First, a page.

Research: Tropical Plant May Cut Nutrient Removal Costs
By Sara Jerome
New research shows a tropical plant known as Job's Tears may be useful in treating wastewater.
Scientists are testing whether this plant, a tall grain native to Asia, can help remove nitrogen and other nutrients from wastewater, according to Phys.org.
They say it may be particularly useful in countries such as Vietnam and Thailand where wastewater is not always cleaned before it is pumped back into waterways. These practices endanger public health.
For instance, in Thailand, failure to treat wastewater is consistently rated as a major health problem. But building a sufficient number of new wastewater treatment plants could cost billions of dollars, according to the Thailand Environmental Monitor published by The World Bank.
But scientists say Job's Tears shows promise for cutting the economic barriers to wastewater treatment in developing countries.
"Treating wastewater by using a native plant species is particularly relevant for developing countries such as Thailand as it is low tech, low energy, cost-effective and has potential on a large scale," Dennis Konnerup, an author of the new study, said in Phys.org.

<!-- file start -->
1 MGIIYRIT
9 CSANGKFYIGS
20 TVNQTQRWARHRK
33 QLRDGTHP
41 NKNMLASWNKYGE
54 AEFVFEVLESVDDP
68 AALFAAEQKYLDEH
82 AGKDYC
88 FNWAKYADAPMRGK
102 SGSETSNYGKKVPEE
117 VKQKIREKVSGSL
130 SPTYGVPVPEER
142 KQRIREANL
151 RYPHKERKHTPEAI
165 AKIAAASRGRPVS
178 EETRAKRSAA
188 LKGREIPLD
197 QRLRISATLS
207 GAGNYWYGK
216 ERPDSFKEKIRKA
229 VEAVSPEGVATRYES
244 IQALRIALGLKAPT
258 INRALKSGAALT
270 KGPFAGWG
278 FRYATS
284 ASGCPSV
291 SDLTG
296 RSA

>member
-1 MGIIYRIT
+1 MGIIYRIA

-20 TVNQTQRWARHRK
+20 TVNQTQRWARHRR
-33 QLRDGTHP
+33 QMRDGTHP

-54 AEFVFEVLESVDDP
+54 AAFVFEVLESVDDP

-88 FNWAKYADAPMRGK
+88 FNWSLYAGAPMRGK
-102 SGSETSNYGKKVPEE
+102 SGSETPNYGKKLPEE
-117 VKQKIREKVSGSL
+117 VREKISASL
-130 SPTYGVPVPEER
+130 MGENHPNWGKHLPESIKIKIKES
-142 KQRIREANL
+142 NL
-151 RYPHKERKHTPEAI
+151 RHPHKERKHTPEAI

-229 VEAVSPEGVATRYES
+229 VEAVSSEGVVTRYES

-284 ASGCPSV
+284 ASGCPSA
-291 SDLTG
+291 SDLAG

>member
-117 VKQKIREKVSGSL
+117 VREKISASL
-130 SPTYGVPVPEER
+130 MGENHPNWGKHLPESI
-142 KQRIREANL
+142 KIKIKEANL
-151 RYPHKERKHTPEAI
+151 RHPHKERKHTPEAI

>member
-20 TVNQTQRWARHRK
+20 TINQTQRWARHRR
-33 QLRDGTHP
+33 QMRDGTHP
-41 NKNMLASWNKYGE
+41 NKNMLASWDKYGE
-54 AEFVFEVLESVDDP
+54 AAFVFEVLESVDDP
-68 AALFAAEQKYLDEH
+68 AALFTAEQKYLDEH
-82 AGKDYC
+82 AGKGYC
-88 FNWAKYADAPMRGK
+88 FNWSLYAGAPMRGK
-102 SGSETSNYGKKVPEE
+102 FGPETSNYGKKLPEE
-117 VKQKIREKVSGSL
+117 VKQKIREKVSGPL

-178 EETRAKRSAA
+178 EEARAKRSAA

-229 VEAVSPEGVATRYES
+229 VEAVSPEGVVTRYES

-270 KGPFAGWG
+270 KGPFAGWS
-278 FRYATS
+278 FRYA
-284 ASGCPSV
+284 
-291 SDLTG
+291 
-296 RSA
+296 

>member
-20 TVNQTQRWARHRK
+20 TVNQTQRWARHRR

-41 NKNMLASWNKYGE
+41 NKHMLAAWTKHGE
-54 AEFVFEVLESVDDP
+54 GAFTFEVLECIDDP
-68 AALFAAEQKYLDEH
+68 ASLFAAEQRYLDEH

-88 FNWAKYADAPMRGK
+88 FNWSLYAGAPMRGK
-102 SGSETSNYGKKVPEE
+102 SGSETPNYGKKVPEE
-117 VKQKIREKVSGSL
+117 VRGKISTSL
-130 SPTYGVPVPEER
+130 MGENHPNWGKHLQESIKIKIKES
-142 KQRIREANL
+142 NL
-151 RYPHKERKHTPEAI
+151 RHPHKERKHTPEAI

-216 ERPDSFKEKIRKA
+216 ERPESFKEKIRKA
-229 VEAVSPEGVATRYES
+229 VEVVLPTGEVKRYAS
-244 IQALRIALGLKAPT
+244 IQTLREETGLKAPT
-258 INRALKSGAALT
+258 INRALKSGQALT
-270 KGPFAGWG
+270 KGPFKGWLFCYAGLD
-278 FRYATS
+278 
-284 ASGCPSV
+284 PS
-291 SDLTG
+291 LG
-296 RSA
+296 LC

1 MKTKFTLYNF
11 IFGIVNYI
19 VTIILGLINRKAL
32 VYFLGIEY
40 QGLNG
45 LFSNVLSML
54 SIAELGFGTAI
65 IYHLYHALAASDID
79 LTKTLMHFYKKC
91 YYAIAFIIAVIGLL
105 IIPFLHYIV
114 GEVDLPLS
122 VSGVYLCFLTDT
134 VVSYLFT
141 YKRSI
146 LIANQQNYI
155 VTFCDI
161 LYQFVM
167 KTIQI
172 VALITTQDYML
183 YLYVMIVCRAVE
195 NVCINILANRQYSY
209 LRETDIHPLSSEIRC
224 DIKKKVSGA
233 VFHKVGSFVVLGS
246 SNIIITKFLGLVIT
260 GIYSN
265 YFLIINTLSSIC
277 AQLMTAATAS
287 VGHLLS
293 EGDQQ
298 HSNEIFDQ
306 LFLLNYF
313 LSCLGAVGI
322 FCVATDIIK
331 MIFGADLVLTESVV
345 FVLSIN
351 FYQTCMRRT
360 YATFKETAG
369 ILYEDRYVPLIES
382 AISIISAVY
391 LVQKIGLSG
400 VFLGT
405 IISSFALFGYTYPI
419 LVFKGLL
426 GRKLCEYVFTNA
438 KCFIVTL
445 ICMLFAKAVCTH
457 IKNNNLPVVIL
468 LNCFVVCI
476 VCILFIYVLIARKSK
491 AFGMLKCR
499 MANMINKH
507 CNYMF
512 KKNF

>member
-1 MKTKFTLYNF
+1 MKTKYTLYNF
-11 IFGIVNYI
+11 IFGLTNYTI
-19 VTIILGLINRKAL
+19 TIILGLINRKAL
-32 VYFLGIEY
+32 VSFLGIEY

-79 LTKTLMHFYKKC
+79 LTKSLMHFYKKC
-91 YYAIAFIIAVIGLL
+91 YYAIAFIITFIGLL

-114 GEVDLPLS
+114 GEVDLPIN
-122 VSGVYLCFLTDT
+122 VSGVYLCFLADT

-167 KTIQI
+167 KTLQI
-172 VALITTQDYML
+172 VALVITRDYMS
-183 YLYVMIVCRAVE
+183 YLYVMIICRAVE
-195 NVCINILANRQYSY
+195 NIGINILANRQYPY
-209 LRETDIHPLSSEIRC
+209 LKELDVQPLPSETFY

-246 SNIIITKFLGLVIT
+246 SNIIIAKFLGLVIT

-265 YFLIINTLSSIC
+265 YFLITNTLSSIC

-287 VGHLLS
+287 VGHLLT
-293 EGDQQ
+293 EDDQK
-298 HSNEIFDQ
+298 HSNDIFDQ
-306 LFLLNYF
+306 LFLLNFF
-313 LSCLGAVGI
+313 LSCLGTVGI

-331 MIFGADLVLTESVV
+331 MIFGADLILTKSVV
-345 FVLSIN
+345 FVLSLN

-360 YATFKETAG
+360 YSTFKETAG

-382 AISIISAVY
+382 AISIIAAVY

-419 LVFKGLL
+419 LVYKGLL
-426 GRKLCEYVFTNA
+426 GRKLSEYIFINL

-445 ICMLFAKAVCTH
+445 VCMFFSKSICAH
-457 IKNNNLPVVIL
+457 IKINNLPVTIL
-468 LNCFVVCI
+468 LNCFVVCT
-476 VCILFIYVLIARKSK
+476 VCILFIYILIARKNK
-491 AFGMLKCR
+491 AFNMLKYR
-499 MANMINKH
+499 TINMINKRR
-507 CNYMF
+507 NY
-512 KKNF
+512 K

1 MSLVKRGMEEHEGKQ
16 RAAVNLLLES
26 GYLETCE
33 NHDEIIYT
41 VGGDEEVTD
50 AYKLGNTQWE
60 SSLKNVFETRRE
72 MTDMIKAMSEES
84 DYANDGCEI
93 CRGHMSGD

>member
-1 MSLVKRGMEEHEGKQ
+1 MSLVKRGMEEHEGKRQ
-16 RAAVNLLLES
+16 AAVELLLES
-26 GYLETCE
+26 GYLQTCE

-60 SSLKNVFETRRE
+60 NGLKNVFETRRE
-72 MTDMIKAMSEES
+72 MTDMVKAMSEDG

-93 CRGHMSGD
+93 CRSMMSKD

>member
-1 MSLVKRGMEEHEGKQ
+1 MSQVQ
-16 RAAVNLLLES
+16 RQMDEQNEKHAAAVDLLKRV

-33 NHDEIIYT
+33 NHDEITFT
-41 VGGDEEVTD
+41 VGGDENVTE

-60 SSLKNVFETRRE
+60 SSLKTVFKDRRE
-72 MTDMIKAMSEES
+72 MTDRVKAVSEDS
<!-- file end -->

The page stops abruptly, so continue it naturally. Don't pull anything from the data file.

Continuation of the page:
This notion is still in the testing phase. In the recent experiment, "seedlings were planted in different nitrogen based solutions consisting of either ammonium (NH4+) or nitrate (NO3-) and at four levels of pH: 3.5, 5.0, 6.5 and 8.5."
After 40 days, scientists checked how much the plants had grown under each condition. Plants appeared to grow more in solutions with higher nutrient content, suggesting the plants were absorbing those nutrients, according to the report.
Nutrient removal is a major focus in the water sector. For coverage of all aspects of this issue, from economic to scientific, check out Water Online's nutrient removal page.
Attempts to treat nutrients in drinking and wastewater can create a vicious cycle.
Nutrients can "increase the need to chlorinate drinking water, which, in turn, leads to higher levels of disinfection by-products that have been shown to increase the risk of cancer," according to an EPA report.
Image credit: "Job's Tears," © 2009 InAweofGod'sCreation, used under a Creative Commons Attribution license: http://creativecommons.org/licenses/by/2.0/deed.en